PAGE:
refueled, and then continued on to Hoonah, where they spent the night, Johnson said.
They were returning to Juneau the next day when the plane crashed about 6:45 a.m.
Alaska Airlines told NTSB investigators that Luck's wife had booked a flight from
Juneau to Anchorage that was to depart at 7:30 a.m., Johnson said.
That afternoon, members of the Juneau Mountain Rescue Group tracked an emergency
beacon up the mountain and found wreckage at the base of an 800-foot rock face,
according to Johnson's preliminary report on the crash.
It wasn't until the next day that searchers, including Johnson, found the victims
at about 3,100 feet, he said.
"This was probably one of the toughest climbs I've done in 14 years," Johnson said.
"We got everything done that we needed to, but we had a very short time at the accident
Reach Casey Grove at firstname.lastname@example.org or 257-4589.
NTSB: Several factors likely contributed to fatal plane crash
By CASEY GROVE, Anchorage Daily News Published: April 10th, 2012
Weather, topography cited as likely factors in couple's deaths.
A husband and wife who died in a Juneau plane crash last summer were trying to make
a connection to a commercial flight, according to a report on the accident released
Pilot Charles Luck, 77, and his wife, Liping Tang-Luck, 51, died when Luck's Cessna
182 slammed into a mountain near Juneau's Eaglecrest Ski Area in July 2011.
Luck was an experienced pilot who was moving from Anchorage to Hoonah to be a physician's
assistant, according to his friend's account in a National Transportation Safety
Board report released Tuesday.
The day before the fatal crash, Luck and his wife had flown the Cessna from Anchorage
to Juneau. Tang-Luck was supposed to catch an Alaska Airlines flight back to Anchorage
that day, but when she missed it, the couple flew to Hoonah for the night. The next
day they headed back to Juneau. Tang-Luck was booked on a flight scheduled to leave
about 40 minutes after the crash, the report says.
Several factors -- including Luck's unfamiliarity with the area, the mountainous
terrain, poor weather, and the possibility that Luck was rushing -- likely contributed
to the crash, said NTSB Investigator Clint Johnson.
Luck had thousands of flight hours and was rated to fly with just the plane's instruments.
That means he was experienced enough and had a certificate to pilot the plane without
visual reference to the ground, for example, through clouds. Luck flew from Anchorage
to Juneau the day before the crash under an instrument-only flight plan, but he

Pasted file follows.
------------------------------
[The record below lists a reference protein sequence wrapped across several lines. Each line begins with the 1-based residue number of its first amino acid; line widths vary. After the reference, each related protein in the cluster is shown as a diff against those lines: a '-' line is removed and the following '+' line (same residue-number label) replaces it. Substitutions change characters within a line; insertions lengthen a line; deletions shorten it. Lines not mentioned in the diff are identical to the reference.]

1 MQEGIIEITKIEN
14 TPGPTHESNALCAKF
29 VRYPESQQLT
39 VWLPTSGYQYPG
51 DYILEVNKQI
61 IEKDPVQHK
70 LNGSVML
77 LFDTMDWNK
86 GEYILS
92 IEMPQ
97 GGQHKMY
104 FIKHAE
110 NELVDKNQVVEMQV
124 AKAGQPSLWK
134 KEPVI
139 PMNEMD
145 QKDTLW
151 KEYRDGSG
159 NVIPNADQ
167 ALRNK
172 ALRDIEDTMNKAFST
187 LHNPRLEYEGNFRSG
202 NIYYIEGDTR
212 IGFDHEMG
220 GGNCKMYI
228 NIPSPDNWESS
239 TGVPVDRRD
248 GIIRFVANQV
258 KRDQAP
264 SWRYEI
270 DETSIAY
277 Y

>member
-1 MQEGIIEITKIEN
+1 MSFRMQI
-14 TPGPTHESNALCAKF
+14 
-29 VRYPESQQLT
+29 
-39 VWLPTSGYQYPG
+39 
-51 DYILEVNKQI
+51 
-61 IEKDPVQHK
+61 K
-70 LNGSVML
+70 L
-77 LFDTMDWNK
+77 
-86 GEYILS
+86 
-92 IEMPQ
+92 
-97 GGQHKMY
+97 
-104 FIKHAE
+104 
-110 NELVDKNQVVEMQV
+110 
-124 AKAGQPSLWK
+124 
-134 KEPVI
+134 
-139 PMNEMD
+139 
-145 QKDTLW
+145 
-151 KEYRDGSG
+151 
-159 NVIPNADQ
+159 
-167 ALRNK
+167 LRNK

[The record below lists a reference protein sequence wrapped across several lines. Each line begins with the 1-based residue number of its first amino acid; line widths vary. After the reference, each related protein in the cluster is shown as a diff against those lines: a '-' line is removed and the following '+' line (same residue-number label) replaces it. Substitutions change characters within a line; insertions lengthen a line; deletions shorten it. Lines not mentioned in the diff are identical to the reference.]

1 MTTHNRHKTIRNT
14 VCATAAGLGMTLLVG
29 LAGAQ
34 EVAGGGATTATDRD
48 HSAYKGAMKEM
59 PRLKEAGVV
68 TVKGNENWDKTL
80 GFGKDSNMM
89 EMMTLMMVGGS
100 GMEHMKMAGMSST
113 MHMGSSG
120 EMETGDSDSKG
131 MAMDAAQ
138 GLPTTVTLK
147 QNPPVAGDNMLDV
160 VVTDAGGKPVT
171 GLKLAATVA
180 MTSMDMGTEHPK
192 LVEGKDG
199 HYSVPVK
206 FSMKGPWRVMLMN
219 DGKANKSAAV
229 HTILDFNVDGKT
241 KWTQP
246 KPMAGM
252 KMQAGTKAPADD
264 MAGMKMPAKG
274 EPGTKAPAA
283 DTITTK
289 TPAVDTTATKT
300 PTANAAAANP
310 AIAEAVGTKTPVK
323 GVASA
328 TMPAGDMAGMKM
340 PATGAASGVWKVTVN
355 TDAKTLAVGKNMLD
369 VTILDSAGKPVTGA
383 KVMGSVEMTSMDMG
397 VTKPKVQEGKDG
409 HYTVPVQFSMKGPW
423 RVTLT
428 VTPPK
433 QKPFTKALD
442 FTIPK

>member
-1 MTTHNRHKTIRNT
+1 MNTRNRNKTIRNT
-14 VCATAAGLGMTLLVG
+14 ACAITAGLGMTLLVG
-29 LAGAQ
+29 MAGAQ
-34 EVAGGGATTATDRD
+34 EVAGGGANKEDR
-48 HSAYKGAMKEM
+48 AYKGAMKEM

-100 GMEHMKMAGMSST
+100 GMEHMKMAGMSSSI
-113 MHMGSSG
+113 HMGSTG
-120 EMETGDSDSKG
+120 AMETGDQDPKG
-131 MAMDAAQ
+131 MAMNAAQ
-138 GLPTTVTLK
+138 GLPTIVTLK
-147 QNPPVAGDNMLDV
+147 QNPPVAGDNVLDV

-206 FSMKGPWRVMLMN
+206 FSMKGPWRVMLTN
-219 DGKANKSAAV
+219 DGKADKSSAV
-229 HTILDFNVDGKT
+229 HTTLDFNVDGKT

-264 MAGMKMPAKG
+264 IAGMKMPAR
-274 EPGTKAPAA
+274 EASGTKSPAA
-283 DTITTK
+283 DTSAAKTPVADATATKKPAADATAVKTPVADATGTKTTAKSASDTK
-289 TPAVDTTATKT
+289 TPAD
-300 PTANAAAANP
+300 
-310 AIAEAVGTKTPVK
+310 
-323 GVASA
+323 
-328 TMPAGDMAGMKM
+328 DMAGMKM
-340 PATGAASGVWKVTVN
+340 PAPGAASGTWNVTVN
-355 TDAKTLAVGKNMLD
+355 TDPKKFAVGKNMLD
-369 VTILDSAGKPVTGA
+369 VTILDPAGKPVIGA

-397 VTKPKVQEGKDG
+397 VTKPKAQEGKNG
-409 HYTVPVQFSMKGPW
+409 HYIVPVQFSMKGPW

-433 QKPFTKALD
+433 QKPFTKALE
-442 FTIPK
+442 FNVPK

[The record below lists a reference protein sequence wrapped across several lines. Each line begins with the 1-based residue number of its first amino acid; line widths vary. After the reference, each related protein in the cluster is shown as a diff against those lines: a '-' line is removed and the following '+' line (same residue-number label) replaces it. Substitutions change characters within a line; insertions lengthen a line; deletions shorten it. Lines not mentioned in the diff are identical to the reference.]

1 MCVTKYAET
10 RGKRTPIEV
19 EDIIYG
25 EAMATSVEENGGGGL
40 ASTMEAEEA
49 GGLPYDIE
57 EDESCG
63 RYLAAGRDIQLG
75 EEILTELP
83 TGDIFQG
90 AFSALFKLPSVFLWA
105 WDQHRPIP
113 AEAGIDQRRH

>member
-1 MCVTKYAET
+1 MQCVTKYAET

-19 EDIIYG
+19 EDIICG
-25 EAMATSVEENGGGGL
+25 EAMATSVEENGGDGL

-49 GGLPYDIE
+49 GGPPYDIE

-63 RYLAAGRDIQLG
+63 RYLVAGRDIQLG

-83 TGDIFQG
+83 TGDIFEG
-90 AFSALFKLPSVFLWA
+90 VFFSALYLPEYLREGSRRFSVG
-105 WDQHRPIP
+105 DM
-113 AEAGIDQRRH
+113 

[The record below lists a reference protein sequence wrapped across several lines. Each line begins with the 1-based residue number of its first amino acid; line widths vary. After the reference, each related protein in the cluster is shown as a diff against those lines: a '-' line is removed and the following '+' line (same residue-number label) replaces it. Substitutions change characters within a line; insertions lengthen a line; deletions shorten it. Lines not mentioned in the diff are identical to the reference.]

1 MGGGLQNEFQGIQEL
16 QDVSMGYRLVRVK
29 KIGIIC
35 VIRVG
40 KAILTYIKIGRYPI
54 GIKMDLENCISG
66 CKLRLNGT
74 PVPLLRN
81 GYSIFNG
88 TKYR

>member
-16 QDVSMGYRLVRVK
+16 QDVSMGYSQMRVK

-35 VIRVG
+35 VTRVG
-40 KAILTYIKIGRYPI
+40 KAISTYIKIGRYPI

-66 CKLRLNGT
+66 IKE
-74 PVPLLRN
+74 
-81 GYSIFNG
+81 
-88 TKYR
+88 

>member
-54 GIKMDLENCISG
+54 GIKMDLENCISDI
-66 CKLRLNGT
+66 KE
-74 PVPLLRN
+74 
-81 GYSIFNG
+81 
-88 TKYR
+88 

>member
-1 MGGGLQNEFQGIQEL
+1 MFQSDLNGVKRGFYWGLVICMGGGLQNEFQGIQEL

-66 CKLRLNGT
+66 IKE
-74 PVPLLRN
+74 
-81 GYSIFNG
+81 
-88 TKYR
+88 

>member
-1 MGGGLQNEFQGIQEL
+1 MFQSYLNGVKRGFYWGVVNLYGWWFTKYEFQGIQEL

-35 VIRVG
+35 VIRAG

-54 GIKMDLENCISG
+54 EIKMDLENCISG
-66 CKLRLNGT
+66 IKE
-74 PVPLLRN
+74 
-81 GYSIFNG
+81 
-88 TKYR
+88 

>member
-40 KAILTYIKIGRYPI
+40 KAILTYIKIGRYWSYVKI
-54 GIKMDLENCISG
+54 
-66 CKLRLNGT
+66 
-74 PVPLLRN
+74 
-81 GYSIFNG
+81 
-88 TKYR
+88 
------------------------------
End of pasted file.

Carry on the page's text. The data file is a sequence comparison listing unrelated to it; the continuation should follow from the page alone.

did not file such a plan for the return to Juneau from Hoonah, Johnson said.
The Visual Flight Rules plan under which Luck flew the day of the crash required
him to stay at least a mile away from clouds. Evidence gathered later indicated
Luck did not follow that rule, Johnson said. A "high percentage" of plane crashes
in Alaska occur under such conditions, Johnson said.
"We deal with some challenging weather in Alaska and some challenging topography,"
Luck was using a hand-held global positioning system not rated for instrument-only
flight, the report says. Johnson said Luck, whose plane was on wheels, might have
followed an incorrect flight path toward a sea plane base, instead of the Juneau
airport. The airport could have been approached over open water, Johnson said, but
the route to the sea plane base led into the mountains.
"He was unfamiliar with the area," Johnson said. "He was moving to the area. He
had asked around to different pilots about routes."
The plane broke apart when it smashed into rocks about 3,100 feet up the roughly
3,900-foot mountain. The engine and other pieces of wreckage went over a 900-foot
cliff and were the first bits of the plane that rescuers found before driving rain
and wind turned them, Johnson said. Later, Alaska State Troopers, Johnson and another
NTSB investigator, and members of the Juneau Mountain Rescue Group located the plane's
fuselage and the bodies inside.
"This airplane came to rest, more or less, on a small outcropping. Why it didn't
go over the side is beyond me," Johnson said. "It was quite a climb to get there.
It was a grueling one. Bad weather the whole way. It rained on us the whole time."
Days later, a helicopter was able to retrieve the bodies, troopers said.
The five-member National Transportation Safety Board will use the report released
Tuesday to make an official determination on the probable cause of the crash, Johnson
Reach Casey Grove at email@example.com or 257-4589.